Leadership change at Kingman High comes July 15

Janelle Victory

Janelle Victory

KINGMAN - When Rusty Moomey was first offered the job as principal of Kingman High School this spring, he said thanks, but no thanks.

"I originally turned the job offer down because I didn't want to be away from my wife," said Moomey, 53, who lives in Colorado Springs, Colo. "But I just couldn't get the idea out of my mind. Your gut always tells you when something is a good fit, and when I sat back and looked at my skill sets and the people there, I knew I had to do it."

Moomey, who recently retired from Colorado Springs School District 11, knew the change would mean leaving his wife, Ann, behind so she could run the long-time family business of screen printing. But when she saw how much the position meant to Moomey, she quickly offered her blessing.

The educator wasn't looking for a job when he assisted his district's human resources department at a recruiting fair this spring and met representatives from Kingman Unified School District who presented the open position to him. Moomey has 12 years as a teacher under his belt, as well as 12 years as an administrator.

For the past year, he has worked with the district's assistant principals and principals on teacher effectiveness, data collection and analysis, and student learning outcomes. The district has 28,000 students attending 60 schools - including 33 elementary schools, nine middle schools, four high schools and an alternative campus containing multiple schools.

"We're excited because he comes with a lot of principal experience," said Roger Jacks, superintendent of KUSD. "He's done a great job at every institution he's led and the schools have excelled, with improvements academically and in their culture and climate. That's the direction we want to go here. One of our district goals is to have all "A" and "B" schools, and he can help with that."

Moomey will be replacing Janelle Victory, who served as interim principal from January to June 2014 and as principal from July 2014 to the end of this month. Moomey said he knew a little about Kingman from visiting 25 years ago, but the city has grown a lot since then. He will return next week to locate a place to live, then take office July 15.

Moomey said he specializes in turning schools around, and he was instrumental in reopening Galileo School of Math and Science, where he was the middle school's principal for two years, and turning it into a high-achieving school. He also improved Mitchell High School, where he was principal for three years, and raised it from being a low-performing school.

It takes three components to make a successful school, said Moomey. They are climate and culture, discipline and academic achievement. Moomey said KHS staff has worked diligently to improve all three areas, but the school's "C" grade still needs to increase. The letter grades have been given to schools each year since 2011 by the Arizona Department of Education and are determined by students' academic growth and performance on tests.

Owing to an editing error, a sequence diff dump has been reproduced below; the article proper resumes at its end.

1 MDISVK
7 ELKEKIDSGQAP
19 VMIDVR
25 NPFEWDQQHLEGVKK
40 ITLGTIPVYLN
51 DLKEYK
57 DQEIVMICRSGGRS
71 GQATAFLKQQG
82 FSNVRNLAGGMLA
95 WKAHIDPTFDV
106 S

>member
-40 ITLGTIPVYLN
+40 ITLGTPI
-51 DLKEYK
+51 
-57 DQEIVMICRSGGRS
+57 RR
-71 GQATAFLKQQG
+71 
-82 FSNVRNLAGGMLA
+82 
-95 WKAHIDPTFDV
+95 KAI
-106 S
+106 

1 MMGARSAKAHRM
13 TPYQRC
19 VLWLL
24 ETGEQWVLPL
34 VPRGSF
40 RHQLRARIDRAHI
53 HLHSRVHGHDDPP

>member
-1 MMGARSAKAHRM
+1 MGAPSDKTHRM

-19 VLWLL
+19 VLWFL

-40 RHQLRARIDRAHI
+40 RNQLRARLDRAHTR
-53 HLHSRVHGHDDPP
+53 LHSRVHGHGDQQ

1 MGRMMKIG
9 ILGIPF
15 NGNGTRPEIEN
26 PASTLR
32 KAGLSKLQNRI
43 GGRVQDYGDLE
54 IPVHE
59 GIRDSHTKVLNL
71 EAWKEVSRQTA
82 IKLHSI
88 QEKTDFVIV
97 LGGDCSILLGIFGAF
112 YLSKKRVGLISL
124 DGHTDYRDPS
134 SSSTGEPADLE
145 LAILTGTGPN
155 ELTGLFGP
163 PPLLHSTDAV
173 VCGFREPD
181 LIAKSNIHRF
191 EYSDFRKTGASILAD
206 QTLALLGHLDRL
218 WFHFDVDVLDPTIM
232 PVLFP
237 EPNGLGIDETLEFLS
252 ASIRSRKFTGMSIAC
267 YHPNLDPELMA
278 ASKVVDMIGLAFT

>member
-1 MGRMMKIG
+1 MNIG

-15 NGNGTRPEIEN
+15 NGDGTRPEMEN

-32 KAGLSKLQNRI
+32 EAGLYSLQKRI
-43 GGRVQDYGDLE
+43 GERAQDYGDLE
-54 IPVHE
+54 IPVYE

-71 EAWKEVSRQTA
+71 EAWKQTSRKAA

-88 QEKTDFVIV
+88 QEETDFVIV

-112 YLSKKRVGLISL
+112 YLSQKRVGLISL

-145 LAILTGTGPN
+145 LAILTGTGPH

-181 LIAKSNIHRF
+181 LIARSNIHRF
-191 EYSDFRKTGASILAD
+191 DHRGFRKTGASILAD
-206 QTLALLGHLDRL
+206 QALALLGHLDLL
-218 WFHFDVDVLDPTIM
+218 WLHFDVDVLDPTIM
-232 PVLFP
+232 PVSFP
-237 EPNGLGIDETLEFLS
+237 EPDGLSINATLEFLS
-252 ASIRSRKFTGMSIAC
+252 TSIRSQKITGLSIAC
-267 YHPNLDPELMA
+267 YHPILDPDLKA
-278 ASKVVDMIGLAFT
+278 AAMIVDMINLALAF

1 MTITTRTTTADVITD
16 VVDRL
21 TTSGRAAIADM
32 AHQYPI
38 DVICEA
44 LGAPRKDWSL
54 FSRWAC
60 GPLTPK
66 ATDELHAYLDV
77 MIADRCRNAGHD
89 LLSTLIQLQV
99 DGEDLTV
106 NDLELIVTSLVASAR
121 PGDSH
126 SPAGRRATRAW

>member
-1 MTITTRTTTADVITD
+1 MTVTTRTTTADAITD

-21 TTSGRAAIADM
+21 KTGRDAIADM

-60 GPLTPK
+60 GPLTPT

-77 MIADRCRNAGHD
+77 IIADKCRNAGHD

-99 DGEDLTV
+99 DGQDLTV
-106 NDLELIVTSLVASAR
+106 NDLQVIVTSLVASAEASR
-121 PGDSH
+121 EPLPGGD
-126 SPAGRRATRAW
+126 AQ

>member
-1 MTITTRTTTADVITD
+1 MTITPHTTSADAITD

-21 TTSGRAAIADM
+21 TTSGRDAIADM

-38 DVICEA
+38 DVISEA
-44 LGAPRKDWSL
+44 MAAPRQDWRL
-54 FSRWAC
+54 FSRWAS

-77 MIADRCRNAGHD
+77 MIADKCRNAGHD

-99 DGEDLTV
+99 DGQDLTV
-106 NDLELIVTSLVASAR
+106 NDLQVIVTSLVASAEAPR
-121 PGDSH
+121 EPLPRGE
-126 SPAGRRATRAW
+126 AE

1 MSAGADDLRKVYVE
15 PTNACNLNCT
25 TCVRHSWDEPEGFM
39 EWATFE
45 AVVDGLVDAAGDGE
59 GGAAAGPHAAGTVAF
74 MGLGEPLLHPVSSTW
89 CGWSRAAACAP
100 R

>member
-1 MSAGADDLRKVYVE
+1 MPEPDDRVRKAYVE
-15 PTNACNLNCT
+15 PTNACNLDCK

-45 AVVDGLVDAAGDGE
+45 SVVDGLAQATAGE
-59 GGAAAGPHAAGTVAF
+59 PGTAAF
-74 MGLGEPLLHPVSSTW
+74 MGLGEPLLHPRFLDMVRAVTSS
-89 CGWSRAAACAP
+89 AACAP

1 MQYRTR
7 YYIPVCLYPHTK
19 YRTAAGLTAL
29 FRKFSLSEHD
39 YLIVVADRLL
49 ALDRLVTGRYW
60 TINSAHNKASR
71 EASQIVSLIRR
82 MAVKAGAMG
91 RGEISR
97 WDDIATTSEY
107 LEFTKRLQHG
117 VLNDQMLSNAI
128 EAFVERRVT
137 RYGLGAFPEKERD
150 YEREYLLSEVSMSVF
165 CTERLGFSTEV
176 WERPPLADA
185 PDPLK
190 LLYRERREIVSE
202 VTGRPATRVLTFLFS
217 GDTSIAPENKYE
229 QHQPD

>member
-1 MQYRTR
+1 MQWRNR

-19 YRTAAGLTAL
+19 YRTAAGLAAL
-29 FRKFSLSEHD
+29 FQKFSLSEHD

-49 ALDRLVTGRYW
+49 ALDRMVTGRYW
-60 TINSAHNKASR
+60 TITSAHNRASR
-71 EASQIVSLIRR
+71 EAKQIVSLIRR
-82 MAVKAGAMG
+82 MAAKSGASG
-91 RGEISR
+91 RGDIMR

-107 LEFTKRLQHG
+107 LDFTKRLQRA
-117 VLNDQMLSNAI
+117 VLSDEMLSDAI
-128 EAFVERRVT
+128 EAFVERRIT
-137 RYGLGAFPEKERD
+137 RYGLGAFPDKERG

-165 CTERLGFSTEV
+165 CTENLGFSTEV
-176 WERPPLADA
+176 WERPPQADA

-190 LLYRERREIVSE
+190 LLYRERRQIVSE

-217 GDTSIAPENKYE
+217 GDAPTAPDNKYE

"I'm excited about coming to Kingman, because it's always fun to go somewhere and deal with new challenges," said Moomey. "There's a lot of opportunity, and my goal will be helping teachers do a better job and showing students how to get in line with what is expected from them."

Victory, whose last day is June 30, has chosen to step down from KHS leadership and will be a reading specialist working with kindergarten through fifth-grade students at Kingman Academy of Learning. Victory said her family's needs - she has two daughters, one a freshman and the other a fourth-grader - played a big part in her decision. Her first day is July 30.

Her husband, Tony, also has resigned from KUSD, where he served as principal at Cerbat Elementary School. He will be a teacher and data specialist at Mohave Accelerated Learning Center in Bullhead City.

Victory said the career move is a big change for her and she will miss being at KHS when the doors open again. But she also is looking forward to a new challenge that will offer her more options with her family. Victory said she sees herself returning to administration again - someday.

"This was the best work I've done in my career," said Victory, who has been with KUSD for 14 years. "I focused on building community and reminding everyone how great this school is now. And I made a lot of progress in improving the culture and climate of KHS. It won't work if we don't have that foundation to build on."

Strong school administration is important, said Victory, because teachers need it to navigate constant change and do their best. Students need it so they know their leader supports them and is concerned about their futures. Victory said it's the kingpin to a successful school.

"I've met the new principal and we've talked about our vision for KHS," said Victory. "He has a lot of experience and will be good for the school. I hope he finds a love and passion for the KHS blue and gold. The students knew I cared and would do whatever it takes to help them. The bottom line is that they don't care what you know until they know that you care."

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